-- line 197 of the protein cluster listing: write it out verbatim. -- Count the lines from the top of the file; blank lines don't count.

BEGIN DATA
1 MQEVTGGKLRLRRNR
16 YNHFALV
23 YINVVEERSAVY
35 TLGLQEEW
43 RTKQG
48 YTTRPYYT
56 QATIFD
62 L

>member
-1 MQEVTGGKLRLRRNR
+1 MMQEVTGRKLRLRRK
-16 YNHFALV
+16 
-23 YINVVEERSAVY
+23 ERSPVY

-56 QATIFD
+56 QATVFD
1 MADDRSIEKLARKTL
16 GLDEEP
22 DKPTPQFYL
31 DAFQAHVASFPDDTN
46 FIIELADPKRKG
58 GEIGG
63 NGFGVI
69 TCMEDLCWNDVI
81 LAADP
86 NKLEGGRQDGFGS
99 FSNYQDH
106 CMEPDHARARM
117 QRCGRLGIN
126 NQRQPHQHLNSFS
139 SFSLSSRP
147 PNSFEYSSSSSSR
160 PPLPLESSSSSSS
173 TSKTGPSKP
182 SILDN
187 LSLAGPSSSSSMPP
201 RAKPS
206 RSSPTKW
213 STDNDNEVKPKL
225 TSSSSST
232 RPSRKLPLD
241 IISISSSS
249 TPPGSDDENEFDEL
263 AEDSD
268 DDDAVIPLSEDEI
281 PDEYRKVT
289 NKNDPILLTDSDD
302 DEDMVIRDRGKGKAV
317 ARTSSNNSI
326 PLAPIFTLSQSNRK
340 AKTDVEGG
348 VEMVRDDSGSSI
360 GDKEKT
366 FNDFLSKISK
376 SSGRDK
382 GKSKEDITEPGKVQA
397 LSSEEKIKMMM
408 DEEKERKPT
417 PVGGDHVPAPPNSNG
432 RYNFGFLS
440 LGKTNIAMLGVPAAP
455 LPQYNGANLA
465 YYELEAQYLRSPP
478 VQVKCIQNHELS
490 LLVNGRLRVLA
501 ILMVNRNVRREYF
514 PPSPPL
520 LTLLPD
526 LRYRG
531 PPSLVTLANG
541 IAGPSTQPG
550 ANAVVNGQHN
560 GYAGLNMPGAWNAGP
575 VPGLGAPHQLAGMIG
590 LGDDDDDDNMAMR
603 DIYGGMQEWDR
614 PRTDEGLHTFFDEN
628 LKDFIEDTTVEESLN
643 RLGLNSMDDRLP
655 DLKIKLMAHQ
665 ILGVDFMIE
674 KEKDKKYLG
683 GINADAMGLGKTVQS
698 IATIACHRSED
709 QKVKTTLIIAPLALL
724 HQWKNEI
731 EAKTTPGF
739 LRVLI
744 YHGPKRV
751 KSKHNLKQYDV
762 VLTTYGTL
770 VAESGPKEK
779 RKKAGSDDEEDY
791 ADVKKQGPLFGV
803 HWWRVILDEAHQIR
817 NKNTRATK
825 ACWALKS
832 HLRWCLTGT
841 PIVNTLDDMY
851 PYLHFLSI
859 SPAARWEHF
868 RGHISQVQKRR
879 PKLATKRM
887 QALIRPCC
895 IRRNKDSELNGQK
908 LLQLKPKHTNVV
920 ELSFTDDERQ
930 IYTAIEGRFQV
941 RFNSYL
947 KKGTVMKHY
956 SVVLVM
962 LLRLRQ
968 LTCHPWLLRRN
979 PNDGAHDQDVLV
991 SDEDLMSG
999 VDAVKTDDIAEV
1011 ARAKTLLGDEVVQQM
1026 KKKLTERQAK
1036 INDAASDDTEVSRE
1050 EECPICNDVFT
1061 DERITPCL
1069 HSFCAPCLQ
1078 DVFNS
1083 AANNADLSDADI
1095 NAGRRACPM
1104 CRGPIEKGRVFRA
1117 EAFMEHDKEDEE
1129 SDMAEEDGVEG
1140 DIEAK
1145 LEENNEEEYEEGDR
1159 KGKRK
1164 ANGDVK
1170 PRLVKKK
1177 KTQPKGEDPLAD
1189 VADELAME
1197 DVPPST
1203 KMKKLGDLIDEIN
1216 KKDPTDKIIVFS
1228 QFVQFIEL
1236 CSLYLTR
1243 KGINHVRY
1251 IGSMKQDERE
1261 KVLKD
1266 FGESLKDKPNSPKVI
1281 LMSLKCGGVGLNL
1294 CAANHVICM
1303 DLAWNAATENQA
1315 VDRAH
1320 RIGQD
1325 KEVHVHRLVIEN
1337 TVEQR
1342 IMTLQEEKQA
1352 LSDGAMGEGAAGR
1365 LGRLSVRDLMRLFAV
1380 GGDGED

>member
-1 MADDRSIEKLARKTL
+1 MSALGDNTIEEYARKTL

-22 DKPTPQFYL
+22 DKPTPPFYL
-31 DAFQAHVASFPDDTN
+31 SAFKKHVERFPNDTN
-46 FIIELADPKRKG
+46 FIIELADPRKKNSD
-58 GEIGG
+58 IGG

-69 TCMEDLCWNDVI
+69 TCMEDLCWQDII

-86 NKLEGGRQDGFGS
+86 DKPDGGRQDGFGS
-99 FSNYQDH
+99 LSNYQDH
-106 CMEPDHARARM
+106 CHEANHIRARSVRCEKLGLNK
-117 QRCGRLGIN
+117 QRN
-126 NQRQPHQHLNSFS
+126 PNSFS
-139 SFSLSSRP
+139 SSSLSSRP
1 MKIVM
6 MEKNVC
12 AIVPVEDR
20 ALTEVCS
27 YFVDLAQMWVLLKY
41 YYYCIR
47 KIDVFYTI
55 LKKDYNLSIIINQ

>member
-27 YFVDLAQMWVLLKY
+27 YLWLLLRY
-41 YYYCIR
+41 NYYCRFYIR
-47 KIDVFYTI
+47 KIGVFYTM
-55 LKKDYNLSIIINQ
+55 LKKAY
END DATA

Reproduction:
-55 LKKDYNLSIIINQ